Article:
In 2009, a small group of students started a grassroots campaign to create a student-powered green fund at the University of Washington. The idea quickly gained wide support, and today the Campus Sustainability Fund (CSF) has granted more than $2 million to student-created sustainability projects, giving UW students a chance to shape the future of campus.
The CSF mission statement is to foster an environmentally conscious university culture by funding student-led projects that promote sustainability. The CSF committee - comprised of seven student representatives - makes the final decisions on awarding funds. Three part-time student employees administer the operation, management and outreach for the CSF, with support from UW Sustainability and faculty committee advisers. The organization is funded by the UW student body through the Services and Activities Fee; being predominantly funded by the students led the CSF to center the way it operates around the idea that student involvement is the most important aspect of sustainability at the UW.
Given the CSF’s seven-year presence on campus, and all it has done for sustainability efforts at UW, it’s no surprise that it was honored with a 2017 Husky Green Award. Husky Green Awards are given to students, faculty and staff who have made a campus-wide impact by showing environmental leadership and commitment to sustainability. The projects that CSF assists on campus and the support it gives to students has had an extremely positive influence on sustainability at UW. This makes the fund a key example of what the Husky Green Award stands for, showing true dedication and initiative in environmental sustainability.
“On behalf of the CSF, we are honored to have received the Husky Green Award,” said CSF Coordinator Kyle McDermott. “I feel that it is representative of the years of work that the many members of the CSF have put toward making our campus a more efficient, equitable, and livable place. We have a unique ability to affect temporal change on campus and see ideas become a reality.”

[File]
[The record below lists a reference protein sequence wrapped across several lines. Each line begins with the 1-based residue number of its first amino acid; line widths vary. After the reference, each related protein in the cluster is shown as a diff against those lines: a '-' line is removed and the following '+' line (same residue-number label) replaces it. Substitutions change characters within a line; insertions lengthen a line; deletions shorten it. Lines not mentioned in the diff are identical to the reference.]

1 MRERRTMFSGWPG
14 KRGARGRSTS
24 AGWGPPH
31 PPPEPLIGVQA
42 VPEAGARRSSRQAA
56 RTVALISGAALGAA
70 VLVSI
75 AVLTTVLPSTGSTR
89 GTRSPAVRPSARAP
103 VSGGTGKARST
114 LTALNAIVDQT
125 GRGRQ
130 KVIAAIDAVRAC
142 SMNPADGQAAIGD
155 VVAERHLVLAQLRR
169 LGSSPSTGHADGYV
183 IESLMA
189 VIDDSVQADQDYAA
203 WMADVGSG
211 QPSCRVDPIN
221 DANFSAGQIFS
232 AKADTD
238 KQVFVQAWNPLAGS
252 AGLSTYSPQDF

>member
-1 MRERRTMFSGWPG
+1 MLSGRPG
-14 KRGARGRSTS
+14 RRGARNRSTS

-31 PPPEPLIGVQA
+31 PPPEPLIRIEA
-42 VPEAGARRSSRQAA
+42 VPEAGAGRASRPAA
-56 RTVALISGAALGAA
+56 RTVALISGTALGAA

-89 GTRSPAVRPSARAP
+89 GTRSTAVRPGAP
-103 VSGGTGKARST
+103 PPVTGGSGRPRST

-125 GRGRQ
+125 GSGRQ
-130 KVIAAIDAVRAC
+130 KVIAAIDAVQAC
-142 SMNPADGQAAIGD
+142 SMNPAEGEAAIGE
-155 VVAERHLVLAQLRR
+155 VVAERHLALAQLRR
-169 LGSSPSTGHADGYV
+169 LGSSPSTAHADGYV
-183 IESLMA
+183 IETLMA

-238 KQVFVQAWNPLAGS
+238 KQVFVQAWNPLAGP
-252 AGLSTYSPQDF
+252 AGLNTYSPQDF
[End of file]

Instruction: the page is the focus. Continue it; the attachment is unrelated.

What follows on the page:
“This award is really about the greater CSF network and all the folks over the years that have been involved as a student administrator, committee member, volunteer, or member of a project.”
To date, CSF has funded more than 100 projects, allowing the organization to promote sustainable action on campus in ways big and small. From solar panels atop Mercer Hall to a Green Wall on Gould Hall, the Grieg Garden Owl Box to the UW Farm Apiary, CSF projects are shaping the future of the UW campus.
Any project proposed to the CSF has a chance of being funded, as long as it demonstrates an environmental impact, includes a large degree of student leadership or involvement, has an educational component, attempts outreach to the UW community, and has apparent feasibility. Two particularly interesting projects that CSF funded this last academic year which explore alternative energy sources were the E-Bike Delivery Program and the Biogas Food Cart.
UW Mailing Services created the E-Bicycle Mail & Package Delivery Program while taking part in business efficiency models, a practice that goes hand-in-hand with sustainability. These models allow for large monetary savings and financial sustainability, but also makes the service a forerunner in green tech investment on campus.
After testing deliveries with conventional bikes out of satellite operations in the Communications building, Mailing Services applied for and was awarded a $88,319 grant from CSF to purchase five electric cargo bicycles. The e-bikes will be used for campus mailing routes previously serviced by diesel vans, greatly reducing emissions.